Cape Region profiles–Frank Abbott
September 1, 2006
Frank Abbott has a vivid memory of his very first round of golf as a twelve-year old boy.
The newly re-elected commissioner for the Town of Henlopen Acres grinned broadly as he recalled a long-ago Saturday at a country club in Pennsylvania.
“My father was advised by his doctor to play golf, for his health,” Abbott explained. “I went along, and beat him and his friends in my first round with a 105. Now I can’t score 105, but it’s still fun.”
Abbott began golfing regularly soon after that. When he was an engineering student at Villanova University and a player on the college’s golf team, his uncle was the president of Llanerch Country Club in Delaware County, Pennsylvania. He took advantage of the family connection to obtain a junior-level membership there. After graduation Abbott continued golfing, while also working as an engineer for RCA, until World War II intervened.
He joined the Navy as an ensign and finished his service in March 1946 as a lieutenant commander, with a period of service on General Douglas MacArthur’s staff. Abbott then looked into re-joining Llanerch, where they were offering membership bonds at $100 apiece. “I couldn’t afford it,” Abbott said. Instead, he stopped playing and enrolled at Temple University’s law school in September 1946, taking advantage of the G.I. Bill. After obtaining his degree and passing the bar, Abbott started working as an associate at a major law firm in Philadelphia.
“I stopped playing golf for about 30 years,” Abbott said. “When you’re trying to establish yourself as a young associate, they expect you to be in the office on the weekends, and not out golfing.”
His professional career took off, leading to a partnership in a nationally-recognized firm with a focus on labor and employment law, representing hospitals and other industries.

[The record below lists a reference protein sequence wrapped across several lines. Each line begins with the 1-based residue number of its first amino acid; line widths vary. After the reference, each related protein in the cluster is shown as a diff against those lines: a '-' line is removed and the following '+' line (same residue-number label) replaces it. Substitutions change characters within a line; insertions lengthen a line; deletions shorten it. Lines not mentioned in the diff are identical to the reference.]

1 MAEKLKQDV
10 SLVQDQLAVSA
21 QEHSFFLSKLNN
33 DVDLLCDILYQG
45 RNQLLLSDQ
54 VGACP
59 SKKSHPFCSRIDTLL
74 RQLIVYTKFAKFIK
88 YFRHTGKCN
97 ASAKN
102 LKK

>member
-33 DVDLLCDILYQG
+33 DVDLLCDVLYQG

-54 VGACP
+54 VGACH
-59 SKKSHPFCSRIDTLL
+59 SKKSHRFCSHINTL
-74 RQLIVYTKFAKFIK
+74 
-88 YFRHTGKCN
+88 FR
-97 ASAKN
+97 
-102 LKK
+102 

By 1972, however, Abbott’s weekends were free enough for him to resume his golfing habit, and his former skills as a college golfer soon returned. He joined Main Line clubs such as Aronomick, as well as the Seaview club in Atlantic City. “My average scores were in the high 70s, so I was a 6 handicap or so,” Abbott said. He also joined Merion Golf Club in Ardmore, Pennsylvania, and was there to watch David Graham’s 1981 U.S. Open victory at the historic course.
By the way, anyone who could carry a six handicap at Merion should be recognized as a golfer with some true talent.
Abbott maintained his Merion membership for several years after he retired from the active practice of law, but after he and his wife Skip moved to the Cape Region in 1994, he eventually had to bring that golfing chapter to a close. “Quitting Merion was one of the hardest things I ever did.”
He joined Rehoboth Beach Country Club in 1994, sponsored by his former law partner Kimber Vought, the former mayor of Rehoboth Beach, and built his new home in Henlopen Acres. Abbott admits to having been “conned” by his neighbors into serving his new community in several capacities. After a stint at the Beach Club and on the town’s Board of Adjustment, he was elected to a commissioner’s seat in 1998. The recent election earned Abbott his fifth consecutive term.
Abbott’s current ailments are now taking a toll on his golf game, but he’s still swinging. “I usually play five holes or so, and then I just ride along with my friends for the rest of the round.” He’s often found on the Rehoboth Beach CC course with his regular foursome partners Earl Linn, Tom Lewis, and Joe Schranck. Abbott’s also looking forward to playing golf soon with his son Terry, and perhaps with a golfing grandchild or two.
“Golf is a wonderful game. You can play it whether you’re twelve or 87,” he said.
And Abbott is his own best proof that he’s right.